Ankylosing Spondylitis (AS)
Ankylosing spondylitis (AS, from Greek ankylos, fused; spondylos, vertebra; -itis, inflammation), previously known as Bechterew's disease (or syndrome) and Marie-Strumpell disease, is a chronic inflammatory disease of the axial skeleton with variable involvement of peripheral joints and nonarticular structures. It mainly affects joints in the spine and the sacroiliac joint in the pelvis, and can cause eventual fusion of the spine.
Ankylosing spondylitis is a member of the group of the spondyloarthropathies with a strong genetic predisposition. Complete fusion results in a complete rigidity of the spine, a condition known as "bamboo spine". There is no cure for AS, although treatments and medications can reduce symptoms and pain.
Signs and symptoms appear gradually, usually around 23 years of age. Initial symptoms are typically chronic pain and stiffness in the middle part of the spine or the entire spine, often with pain referred to one or the other buttock or the back of the thigh from the sacroiliac joint. Since the initial signs and symptoms are not specific for ankylosing spondylitis, there is a lag-time between onset of disease and diagnosis, which averages between 8.5 years and 11.4 years.
About 40 percent of AS patients experience inflammation in the anterior chamber of the eye (uveitis), causing redness, eye pain, floaters and photophobia. Visual acuity is usually maintained and the fundus is normal. This is thought to be due to the association that both AS and uveitis have with the inheritance of the HLA-B27 antigen. Other common symptoms of AS include: chest pain and generalized fatigue. When the condition presents before the age of 18, it is relatively likely to cause pain and swelling of large limb joints, particularly the knee. In prepubescent cases, pain and swelling may also manifest in the ankles and feet, where calcaneal spurs may also develop.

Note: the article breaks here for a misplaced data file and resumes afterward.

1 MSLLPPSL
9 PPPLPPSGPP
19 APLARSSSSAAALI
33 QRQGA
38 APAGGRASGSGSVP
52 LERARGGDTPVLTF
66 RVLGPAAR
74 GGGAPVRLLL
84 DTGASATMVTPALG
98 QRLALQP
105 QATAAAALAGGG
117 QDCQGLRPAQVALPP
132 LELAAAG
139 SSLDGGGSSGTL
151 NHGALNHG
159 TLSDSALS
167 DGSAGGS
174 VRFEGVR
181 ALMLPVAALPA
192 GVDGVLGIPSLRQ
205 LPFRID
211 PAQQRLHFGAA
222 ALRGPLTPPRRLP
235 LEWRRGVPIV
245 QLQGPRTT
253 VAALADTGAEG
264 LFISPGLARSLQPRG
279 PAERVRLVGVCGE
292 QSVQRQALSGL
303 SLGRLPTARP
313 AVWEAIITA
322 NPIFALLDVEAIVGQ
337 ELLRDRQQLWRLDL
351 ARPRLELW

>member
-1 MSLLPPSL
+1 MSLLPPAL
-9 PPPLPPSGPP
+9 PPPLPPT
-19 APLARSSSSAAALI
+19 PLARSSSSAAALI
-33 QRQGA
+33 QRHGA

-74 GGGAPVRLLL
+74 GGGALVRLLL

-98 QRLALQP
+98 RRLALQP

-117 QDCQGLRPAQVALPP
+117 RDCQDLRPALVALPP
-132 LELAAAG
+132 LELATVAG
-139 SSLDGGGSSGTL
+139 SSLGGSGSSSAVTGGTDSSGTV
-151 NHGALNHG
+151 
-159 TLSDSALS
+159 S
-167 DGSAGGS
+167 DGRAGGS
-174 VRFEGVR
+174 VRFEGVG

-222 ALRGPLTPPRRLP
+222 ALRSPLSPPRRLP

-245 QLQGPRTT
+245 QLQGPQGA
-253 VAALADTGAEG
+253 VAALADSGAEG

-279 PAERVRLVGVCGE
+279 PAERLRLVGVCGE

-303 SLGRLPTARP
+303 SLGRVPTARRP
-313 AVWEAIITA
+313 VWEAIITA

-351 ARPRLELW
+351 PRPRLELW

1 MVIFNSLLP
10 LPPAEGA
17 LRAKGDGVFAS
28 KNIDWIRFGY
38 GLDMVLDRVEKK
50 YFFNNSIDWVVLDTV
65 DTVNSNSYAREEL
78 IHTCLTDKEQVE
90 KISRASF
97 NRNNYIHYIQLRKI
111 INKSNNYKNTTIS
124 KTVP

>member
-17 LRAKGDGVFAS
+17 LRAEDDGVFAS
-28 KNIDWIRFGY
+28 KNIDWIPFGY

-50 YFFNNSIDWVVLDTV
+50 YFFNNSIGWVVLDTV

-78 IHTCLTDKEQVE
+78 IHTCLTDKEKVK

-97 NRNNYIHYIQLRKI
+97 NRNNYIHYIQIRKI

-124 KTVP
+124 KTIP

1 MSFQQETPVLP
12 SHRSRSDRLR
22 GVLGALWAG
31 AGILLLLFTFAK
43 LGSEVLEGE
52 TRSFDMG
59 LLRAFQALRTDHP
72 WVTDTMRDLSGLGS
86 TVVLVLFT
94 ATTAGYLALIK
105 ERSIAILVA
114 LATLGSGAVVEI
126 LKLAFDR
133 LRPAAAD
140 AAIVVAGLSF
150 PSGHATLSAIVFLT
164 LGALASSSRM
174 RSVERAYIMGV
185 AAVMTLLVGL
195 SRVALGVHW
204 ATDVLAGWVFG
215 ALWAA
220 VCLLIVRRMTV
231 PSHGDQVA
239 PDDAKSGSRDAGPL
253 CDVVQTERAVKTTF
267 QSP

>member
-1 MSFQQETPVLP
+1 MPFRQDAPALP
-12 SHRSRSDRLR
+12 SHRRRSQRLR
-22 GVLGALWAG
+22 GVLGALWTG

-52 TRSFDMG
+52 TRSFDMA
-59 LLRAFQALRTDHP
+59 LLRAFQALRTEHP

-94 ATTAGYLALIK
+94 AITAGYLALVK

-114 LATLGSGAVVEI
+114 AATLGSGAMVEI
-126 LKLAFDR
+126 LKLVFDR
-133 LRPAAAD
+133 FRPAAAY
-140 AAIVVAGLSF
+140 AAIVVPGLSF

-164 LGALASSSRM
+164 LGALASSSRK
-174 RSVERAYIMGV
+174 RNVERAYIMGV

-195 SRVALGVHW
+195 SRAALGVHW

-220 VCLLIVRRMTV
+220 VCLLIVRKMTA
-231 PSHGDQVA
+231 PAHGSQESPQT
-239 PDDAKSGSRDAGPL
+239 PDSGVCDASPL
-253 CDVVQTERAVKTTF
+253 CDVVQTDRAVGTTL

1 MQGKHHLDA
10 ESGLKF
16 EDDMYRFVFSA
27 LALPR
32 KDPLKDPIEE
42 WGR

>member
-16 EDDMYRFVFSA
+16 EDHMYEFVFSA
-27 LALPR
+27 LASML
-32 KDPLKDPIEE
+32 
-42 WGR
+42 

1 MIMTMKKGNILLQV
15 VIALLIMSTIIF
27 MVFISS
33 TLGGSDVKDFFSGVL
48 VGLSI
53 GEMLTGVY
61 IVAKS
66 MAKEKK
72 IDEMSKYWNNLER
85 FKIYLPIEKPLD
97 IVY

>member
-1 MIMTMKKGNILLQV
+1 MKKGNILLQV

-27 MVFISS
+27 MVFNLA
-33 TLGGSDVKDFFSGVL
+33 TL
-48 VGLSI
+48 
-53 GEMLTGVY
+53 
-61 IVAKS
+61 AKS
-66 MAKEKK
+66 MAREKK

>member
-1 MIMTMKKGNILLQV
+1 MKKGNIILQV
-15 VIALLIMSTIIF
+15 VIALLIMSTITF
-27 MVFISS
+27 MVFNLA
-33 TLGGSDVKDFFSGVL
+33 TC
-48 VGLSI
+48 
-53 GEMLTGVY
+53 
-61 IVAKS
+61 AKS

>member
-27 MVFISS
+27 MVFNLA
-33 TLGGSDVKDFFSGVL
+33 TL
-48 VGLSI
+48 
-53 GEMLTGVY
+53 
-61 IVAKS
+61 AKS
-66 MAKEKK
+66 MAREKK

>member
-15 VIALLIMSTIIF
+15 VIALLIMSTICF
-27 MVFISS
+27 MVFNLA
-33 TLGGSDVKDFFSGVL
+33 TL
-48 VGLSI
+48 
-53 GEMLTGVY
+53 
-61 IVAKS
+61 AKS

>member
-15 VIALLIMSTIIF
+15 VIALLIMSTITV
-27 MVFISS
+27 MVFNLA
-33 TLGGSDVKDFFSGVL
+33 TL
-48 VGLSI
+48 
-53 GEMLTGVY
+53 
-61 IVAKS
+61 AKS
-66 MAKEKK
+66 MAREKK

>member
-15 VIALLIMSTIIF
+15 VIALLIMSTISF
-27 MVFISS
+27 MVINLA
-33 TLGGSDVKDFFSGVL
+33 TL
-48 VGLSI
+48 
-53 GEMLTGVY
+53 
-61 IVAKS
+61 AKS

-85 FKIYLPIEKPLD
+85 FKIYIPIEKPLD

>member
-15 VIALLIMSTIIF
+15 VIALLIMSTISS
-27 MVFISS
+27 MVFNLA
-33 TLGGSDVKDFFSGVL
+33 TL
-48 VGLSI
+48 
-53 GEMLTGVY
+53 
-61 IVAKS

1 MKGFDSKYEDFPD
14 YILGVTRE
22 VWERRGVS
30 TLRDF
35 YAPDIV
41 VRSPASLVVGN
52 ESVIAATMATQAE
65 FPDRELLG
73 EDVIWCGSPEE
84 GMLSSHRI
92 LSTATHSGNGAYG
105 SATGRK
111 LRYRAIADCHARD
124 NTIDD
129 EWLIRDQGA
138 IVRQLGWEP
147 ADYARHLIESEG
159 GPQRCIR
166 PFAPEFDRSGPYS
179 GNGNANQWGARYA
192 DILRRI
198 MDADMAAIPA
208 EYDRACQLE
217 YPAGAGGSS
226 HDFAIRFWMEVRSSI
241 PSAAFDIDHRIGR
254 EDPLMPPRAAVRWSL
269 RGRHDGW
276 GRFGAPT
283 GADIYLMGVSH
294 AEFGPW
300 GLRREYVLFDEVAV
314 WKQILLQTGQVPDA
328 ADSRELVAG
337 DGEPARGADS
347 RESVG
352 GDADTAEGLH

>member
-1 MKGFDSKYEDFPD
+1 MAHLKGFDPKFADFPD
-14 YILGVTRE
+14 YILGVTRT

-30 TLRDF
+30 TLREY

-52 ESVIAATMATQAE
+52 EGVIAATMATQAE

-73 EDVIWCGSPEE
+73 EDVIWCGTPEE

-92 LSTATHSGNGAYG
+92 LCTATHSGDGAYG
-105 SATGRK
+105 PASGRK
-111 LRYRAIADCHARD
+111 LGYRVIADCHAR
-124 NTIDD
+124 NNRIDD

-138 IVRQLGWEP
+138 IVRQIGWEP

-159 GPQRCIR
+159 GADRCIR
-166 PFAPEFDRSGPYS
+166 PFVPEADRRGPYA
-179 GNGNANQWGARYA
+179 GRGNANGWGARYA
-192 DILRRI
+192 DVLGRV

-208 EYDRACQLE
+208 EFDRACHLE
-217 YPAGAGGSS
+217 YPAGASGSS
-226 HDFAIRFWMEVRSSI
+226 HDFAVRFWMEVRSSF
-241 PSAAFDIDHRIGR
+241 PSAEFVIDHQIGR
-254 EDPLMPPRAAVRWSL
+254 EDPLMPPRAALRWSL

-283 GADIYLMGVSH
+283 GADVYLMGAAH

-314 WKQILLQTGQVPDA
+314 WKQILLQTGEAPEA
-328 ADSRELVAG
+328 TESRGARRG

Pain is often severe at rest, but improves with physical activity. However, many experience inflammation and pain to varying degrees regardless of rest and movement.
Some of the therapies that have been shown to benefit AS patients include:
Exercise programs, either at home or supervised, are better than not having an exercise program;
Group exercises are better than home exercises;
Extending regular group exercises with few weeks exercising at a spa resort is better than group exercises alone.
Moderate-to-high impact exercises like jogging are generally not recommended or recommended with restrictions due to the jarring of affected vertebrae that can worsen pain and stiffness in some patients.
Prognosis is related to disease severity. AS can range from mild to progressively debilitating and from medically controlled to refractory. Some cases may have times of active inflammation followed by times of remission resulting in minimal disability, while others never have times of remission and have acute inflammation and pain, leading to significant disability.
Over a long-term period, osteopenia or osteoporosis of the AP spine may occur, causing eventual compression fractures and a back "hump". Typical signs of progressed AS are the visible formation of syndesmophytes on X-rays and abnormal bone outgrowths similar to osteophytes affecting the spine. The fusion of the vertebrae paresthesia is a complication due to the inflammation of the tissue surrounding nerves.